More than a million people, for no reason other than their ethnicity or religion, are held in concentration camps in what Beijing calls the Xinjiang Uygur Autonomous Region and what traditional inhabitants of the area, the Uighurs, say is East Turkestan. In addition to Uighurs, ethnic Kazakhs are also held in these facilities.
Families in this troubled area, shown on maps as the northwestern portion of the People’s Republic of China, are being torn apart. The children of imprisoned Uighur and Kazakh parents are “confined” to “schools” that are separated from the outside by barbed wire and heavy police patrols. They are denied instruction in their own language, forced to learn Mandarin Chinese. The controls are part of a so-called “Hanification” policy, a program of forced assimilation. “Han” is the name of China’s dominant ethnic group.
Because Uighurs and Kazakhs are dying in the camps in considerable numbers, Beijing is building crematoria to eradicate burial traditions while disposing of corpses.
More than a million people, for no reason other than their ethnicity or religion, are held in concentration camps in what Beijing calls the Xinjiang Uygur Autonomous Region. Picture: Chinese police clash with ethnic Uighur women during a protest in Urumqi, the capital of Xinjiang, on July 7, 2009. (Photo by Guang Niu/Getty Images)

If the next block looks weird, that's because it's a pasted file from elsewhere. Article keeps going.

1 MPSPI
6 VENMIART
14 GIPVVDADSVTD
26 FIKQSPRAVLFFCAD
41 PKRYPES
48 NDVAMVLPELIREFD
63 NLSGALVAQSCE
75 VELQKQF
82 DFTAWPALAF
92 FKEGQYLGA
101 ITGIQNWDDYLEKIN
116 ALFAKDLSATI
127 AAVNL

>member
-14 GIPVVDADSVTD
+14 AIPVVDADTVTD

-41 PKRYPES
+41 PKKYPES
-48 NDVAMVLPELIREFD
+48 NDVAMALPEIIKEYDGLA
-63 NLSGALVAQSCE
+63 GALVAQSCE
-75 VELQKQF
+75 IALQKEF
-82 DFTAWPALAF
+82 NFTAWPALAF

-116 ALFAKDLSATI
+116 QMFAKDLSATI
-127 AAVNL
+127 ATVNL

The camps, a crime against humanity, are spreading. China is now building similar facilities, given various euphemistic names such as “vocational training centers,” in Tibet, in China’s southwest.
At the same time, Beijing is renewing its attempt to eliminate religion country-wide. Christians have come under even greater attack across China, as have Buddhists. China’s ruler, Xi Jinping, demands that the five recognized religions — official recognition is a control mechanism — “Sinicize.” The Chinese, as a part of this ruthless and relentless effort, are destroying mosques and churches, forcing devout Muslims to drink alcohol and eat pork, inserting Han officials to live in Muslim homes, and ending religious instruction for minors.
These attempts, which have antecedents in Chinese history, have been intensified since Xi became the Communist Party’s general secretary in November 2012.